‘Women hold up half the sky’? Not in China’s ruling party

Beijing: In China, Deputy Prime Minister Sun Chunlan is known as the “Iron Lady” because he led the fight against Covid-19 and strictly enforces President Xi Jinping’s “zero Covid” policy. She is also known for being the only woman in the Communist Party of China (CPC) 25-member Politburo, the second most powerful body in the CPC hierarchy.

So far, only eight women have been members of the CPC politburo since 1949, three of whom were the wives of the CPC’s founding members, including Jiang Qing, wife of Mao Zedong. And since 1949, no woman has ever sat on the Standing Committee of the Politburo (PSC), China’s highest decision-making body.

According to leading Chinese scholar and director of the John L Thornton China Center at the American think tank Brookings Institution, Li Cheng, the representation of women in the leadership of the ruling party has always been inadequate. Only one member of the 11-member Executive Committee of the State Council (the Chinese cabinet) — made up of China’s prime minister, deputy prime ministers and state councilors — is a woman. That role is for Sun.

“There are 30 women among the 376 full and deputy members of the (current) Central Committee (7.9%). Only one woman is a member of the current 25-member Politburo (4%) and no woman has ever served on the Politburo Standing Committee (PSC), the highest decision-making body in the country,” Li wrote recently in a commentary for China. . -US Focus website.

“At the sub-national level, among the 31 provincial administrative units of the PRC, there is only one woman who serves as party secretary and one as governor (3% for each position),” he added.


Sun, 72, will retire at the CPC’s ongoing 20th National Congress, where Xi will return as party leader for an unprecedented third time. While few know if another woman will succeed Sun, her impending retirement raises a question: Why is the number of women in China’s elite politics, despite so much talk of gender equality by the CPC, so sadly low?

“When Mao talked about women holding up half the sky, he was actually talking about his wife,” said Bo Zhiyue, founder and president of the Bo Zhiyue China Institute New Zealand.

According to Bo, who focuses on elite politics in China, the fact that the CPC came to power through struggle and women played a minor role on the battlefield could explain the gender bias.

“The men needed women and partners in the revolution, but in collaboration with them, not because of the independent nature of women,” Bo said, suggesting that while times have changed, little has changed in the patriarchal nature of Chinese society. .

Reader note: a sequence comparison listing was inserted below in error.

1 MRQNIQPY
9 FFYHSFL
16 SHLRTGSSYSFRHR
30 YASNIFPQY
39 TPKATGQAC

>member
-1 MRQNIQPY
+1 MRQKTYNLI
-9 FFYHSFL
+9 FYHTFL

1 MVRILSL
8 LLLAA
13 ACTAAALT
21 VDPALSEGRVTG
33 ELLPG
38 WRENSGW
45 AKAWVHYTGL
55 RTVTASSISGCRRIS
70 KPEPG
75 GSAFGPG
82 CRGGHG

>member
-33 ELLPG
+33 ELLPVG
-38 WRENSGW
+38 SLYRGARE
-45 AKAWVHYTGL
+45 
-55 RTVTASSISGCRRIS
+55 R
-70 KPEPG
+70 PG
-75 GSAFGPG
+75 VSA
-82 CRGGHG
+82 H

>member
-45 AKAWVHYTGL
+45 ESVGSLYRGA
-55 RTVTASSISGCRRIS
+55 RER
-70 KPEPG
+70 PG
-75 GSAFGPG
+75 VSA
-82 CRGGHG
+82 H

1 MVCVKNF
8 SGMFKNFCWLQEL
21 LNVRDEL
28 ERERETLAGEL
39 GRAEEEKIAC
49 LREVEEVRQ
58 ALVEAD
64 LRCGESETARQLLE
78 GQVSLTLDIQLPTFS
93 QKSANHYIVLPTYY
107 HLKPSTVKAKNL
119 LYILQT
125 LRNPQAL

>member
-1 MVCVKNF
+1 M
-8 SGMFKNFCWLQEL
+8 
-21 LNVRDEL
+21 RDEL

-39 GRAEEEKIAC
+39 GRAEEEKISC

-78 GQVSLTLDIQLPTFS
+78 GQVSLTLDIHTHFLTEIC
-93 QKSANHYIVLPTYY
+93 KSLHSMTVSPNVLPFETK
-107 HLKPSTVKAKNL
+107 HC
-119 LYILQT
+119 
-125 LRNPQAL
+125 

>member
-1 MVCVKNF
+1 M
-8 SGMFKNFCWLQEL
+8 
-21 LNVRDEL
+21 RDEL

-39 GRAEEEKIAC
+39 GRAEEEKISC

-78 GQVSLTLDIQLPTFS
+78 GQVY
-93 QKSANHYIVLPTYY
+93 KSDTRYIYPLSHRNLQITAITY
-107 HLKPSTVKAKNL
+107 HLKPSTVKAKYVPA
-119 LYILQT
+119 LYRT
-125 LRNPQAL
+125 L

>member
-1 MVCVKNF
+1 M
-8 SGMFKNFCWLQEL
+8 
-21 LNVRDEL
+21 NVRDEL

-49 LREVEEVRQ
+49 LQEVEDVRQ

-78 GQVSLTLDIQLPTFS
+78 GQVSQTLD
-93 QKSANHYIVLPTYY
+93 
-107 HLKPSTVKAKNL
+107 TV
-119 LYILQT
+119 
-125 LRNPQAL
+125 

The imbalance becomes especially stark when the country’s leadership is compared to its society.

“Chinese women are doing well in many ways. For example in business. Half of the world’s best self-made business women are Chinese. There they can just continue with their world, using their humor and talents; in the political world, whether a woman can do it or not depends not only on her talents or commitment, but also on others, her bosses, mostly men,” said London-based Zhang Lijia, who once worked in a rocket factory. worked in China before becoming an author who has written extensively on women’s issues.

That said, the private sector is not free from bias, according to Maya Wang of Human Rights Watch.

“Gender inequality has increased after the reform and opening in China — please add a line summarizing what this refers to// refers to Chinese economic reforms etc etc. In employment, as HRW has documented, job openings from the government and the private sector is often a requirement or preference for men, which affects both who applies and ultimately who gets hired,” she says.

Interestingly, the democratically governed Taiwan, which China claims as its own territory, currently has a female president in Tsai Ing-wen, and Hong Kong, China’s special administrative region, was until recently headed by a female leader – Carrie Lam. .

Democracy gives women more opportunities in politics, Maya says.

“The higher you go in government, this gender inequality becomes more serious, and as a result, there are few women at the highest level. Political rights are often correlated with gender equality, with democracies and higher quality democracies generally seeing more gender equality,” she said.

“The reverse is also true: under authoritarianism, women have fewer rights. The fact that the Chinese top leadership has few women illustrates the increasing authoritarianism.”

The situation is unlikely to change anytime soon, especially at the ongoing national convention.

“The situation is unlikely to change this year,” Bo says, despite “almost 49% of the population” being women.

“Unless Zhongnanhai (the CPC leadership group) now prioritizes strong institutional mechanisms to address this issue, the inadequate representation of women leaders will continue to be a notable flaw of the new leadership formed this fall, and more broadly, in the Chinese party-state system in the coming years,” said Li van Brookings.

Earlier this year, Chunlan was included on Time magazine’s list of the 100 most influential people of 2022. It hardly made any news at home.

“China’s Only Current Woman” [vice-premier] As a member of the Politburo, the party climbed ziggurat from working on a watch factory floor to lead the freewheeling coastal province of Fujian and later the port city of Tianjin,” Time magazine reported.

Maybe it’s time for Chinese politics to get more stories like this.

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